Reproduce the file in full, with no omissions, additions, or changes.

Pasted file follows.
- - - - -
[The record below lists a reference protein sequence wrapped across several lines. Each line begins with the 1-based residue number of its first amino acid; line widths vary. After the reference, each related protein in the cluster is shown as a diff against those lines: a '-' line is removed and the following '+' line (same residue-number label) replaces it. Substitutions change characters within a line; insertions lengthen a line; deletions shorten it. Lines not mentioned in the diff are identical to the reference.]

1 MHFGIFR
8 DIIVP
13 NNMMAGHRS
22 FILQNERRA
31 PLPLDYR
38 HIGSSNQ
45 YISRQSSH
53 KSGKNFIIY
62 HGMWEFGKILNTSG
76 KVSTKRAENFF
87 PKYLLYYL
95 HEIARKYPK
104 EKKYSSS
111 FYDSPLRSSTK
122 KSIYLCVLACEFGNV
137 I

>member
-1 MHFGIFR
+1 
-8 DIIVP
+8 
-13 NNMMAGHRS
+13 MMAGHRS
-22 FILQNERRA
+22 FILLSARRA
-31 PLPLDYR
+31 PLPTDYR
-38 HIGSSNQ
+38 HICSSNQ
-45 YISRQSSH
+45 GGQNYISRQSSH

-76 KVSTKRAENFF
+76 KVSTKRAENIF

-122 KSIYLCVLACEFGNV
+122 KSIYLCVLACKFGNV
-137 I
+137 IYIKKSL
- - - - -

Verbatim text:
[The record below lists a reference protein sequence wrapped across several lines. Each line begins with the 1-based residue number of its first amino acid; line widths vary. After the reference, each related protein in the cluster is shown as a diff against those lines: a '-' line is removed and the following '+' line (same residue-number label) replaces it. Substitutions change characters within a line; insertions lengthen a line; deletions shorten it. Lines not mentioned in the diff are identical to the reference.]

1 MHFGIFR
8 DIIVP
13 NNMMAGHRS
22 FILQNERRA
31 PLPLDYR
38 HIGSSNQ
45 YISRQSSH
53 KSGKNFIIY
62 HGMWEFGKILNTSG
76 KVSTKRAENFF
87 PKYLLYYL
95 HEIARKYPK
104 EKKYSSS
111 FYDSPLRSSTK
122 KSIYLCVLACEFGNV
137 I

>member
-1 MHFGIFR
+1 
-8 DIIVP
+8 
-13 NNMMAGHRS
+13 MMAGHRS
-22 FILQNERRA
+22 FILLSARRA
-31 PLPLDYR
+31 PLPTDYR
-38 HIGSSNQ
+38 HICSSNQ
-45 YISRQSSH
+45 GGQNYISRQSSH

-76 KVSTKRAENFF
+76 KVSTKRAENIF

-122 KSIYLCVLACEFGNV
+122 KSIYLCVLACKFGNV
-137 I
+137 IYIKKSL